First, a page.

If Lyme Regis is a giant of the fossil world, then Charmouth is a dinosaur (ouch!). This spot is world-renowned for its abundance of fossils. Ammonites abound here, and smaller ones can even be found along the foreshore. Other relics from prehistory which have been unearthed here include crinoids, the bones of Ichthyosaurus, and several complete fish fossils. There is an area in which during extremely low tides the remains of a submerged forest has been revealed, including traces of mammoth bones. Visitors wanting to find out more about the geology and palaeontology of the area, and the best way to look for fossils, should head for the Charmouth Heritage Coast Centre. The village of Charmouth is dwarfed by several notable hills including the mighty Golden Cap, which rises to 617 feet and is the highest point on the south coast. The perils of landslips, which were touched on briefly in the Axmouth article, continue along this stretch of coast. As recently as early March this year around 100,000 tonnes of debris was reportedly dislodged from the top of a cliff near Golden Cap. A previous landslide a few years ago during one of our visits to the area prevented my husband and I from going ahead with a planned walk up Golden Cap.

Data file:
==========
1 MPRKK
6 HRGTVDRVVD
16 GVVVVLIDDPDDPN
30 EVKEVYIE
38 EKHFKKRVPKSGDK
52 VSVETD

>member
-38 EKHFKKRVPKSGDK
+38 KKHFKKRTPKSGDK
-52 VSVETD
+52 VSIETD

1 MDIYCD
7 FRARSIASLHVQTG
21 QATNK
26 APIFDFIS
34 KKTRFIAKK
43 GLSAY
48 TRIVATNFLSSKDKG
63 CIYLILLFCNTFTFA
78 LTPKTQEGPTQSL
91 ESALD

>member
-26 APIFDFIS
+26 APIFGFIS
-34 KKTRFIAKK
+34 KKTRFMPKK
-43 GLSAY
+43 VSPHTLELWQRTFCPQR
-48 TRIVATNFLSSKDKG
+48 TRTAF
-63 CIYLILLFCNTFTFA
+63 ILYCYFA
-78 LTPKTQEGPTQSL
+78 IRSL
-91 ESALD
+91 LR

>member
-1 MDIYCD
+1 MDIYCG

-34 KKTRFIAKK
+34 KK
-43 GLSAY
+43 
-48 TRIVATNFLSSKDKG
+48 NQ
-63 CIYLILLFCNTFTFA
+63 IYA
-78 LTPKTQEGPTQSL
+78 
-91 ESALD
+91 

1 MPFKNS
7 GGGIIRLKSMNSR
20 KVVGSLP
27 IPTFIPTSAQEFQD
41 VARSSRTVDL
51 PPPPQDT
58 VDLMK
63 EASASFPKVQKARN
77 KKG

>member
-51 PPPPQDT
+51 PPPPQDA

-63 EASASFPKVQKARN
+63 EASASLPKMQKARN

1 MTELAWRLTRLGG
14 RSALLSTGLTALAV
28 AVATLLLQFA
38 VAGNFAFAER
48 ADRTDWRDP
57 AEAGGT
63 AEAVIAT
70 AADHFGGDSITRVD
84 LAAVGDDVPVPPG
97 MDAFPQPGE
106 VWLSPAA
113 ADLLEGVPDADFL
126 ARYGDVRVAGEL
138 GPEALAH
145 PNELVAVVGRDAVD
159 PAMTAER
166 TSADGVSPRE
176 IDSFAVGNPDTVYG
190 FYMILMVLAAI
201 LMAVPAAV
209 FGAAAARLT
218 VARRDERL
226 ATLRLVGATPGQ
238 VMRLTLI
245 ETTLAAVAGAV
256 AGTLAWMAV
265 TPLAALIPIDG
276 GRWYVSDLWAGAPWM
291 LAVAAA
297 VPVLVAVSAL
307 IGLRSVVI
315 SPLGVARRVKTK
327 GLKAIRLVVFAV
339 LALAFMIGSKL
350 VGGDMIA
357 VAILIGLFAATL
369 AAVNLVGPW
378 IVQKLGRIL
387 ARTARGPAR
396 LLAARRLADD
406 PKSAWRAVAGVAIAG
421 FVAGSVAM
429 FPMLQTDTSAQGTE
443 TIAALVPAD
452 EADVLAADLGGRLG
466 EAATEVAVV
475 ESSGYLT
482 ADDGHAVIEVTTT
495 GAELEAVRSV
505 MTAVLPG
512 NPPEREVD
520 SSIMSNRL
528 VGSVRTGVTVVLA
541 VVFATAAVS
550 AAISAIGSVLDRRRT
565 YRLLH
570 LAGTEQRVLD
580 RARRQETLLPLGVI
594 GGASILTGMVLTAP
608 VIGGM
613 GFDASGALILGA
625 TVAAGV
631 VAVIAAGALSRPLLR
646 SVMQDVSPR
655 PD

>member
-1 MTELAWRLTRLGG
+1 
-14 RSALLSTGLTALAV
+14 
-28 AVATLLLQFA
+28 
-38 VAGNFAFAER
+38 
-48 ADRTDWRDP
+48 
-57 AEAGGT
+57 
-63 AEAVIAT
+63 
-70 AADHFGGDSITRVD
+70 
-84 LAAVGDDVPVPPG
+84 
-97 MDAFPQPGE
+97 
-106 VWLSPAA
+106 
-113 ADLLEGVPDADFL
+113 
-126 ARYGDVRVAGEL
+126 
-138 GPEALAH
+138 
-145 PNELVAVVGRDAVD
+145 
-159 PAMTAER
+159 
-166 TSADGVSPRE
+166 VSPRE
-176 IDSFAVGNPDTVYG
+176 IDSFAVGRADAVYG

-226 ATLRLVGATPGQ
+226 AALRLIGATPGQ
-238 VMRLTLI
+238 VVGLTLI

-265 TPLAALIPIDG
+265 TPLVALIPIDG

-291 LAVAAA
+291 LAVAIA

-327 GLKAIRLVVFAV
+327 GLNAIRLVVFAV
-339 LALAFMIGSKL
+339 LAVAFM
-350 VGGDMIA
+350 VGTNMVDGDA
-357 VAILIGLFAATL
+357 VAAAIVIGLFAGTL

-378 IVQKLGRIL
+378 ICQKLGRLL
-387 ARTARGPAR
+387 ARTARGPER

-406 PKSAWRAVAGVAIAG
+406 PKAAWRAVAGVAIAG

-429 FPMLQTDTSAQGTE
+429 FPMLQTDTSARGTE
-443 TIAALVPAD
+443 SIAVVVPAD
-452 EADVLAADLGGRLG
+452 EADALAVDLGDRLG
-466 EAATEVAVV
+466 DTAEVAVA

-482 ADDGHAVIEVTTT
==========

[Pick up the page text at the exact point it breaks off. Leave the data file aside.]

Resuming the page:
It never ceases to amaze me that even some of the smallest settlements in this country have managed to pack in an amazing amount of history over the centuries, and Charmouth is no exception. There are hill forts in the area which were constructed by Iron Age people known as the Durotriges. Like Axmouth, Charmouth saw action against the Danes during the 9th century, when a succession of bloody battles took place.
Several centuries later, a building which is now the Queens Arms was used as a residence by Catherine of Aragon who stopped here on her way to get married. Later, after it became an inn, King Charles II arrived there in disguise after being defeated at the Battle of Worcester in 1651.
Seatown is on the other side of Golden Cap from Charmouth, and is reached via a B-road from the village of Chedeock. Like Charmouth, it is a popular spot for fossil hunting, and it has the added attraction of a wonderfully situated pub in a slightly elevated position overlooking the beach, with outside tables in a lawned area on the clifftop. It was here that we were prevented from walking up to Golden Cap by the landslide, but there was an equally exhilarating walk heading in an easterly direction towards Doghouse Hill and Thorncombe Beacon.
Map of the area.
photo © 2007 Susannah Grant | more info (via: Wylio)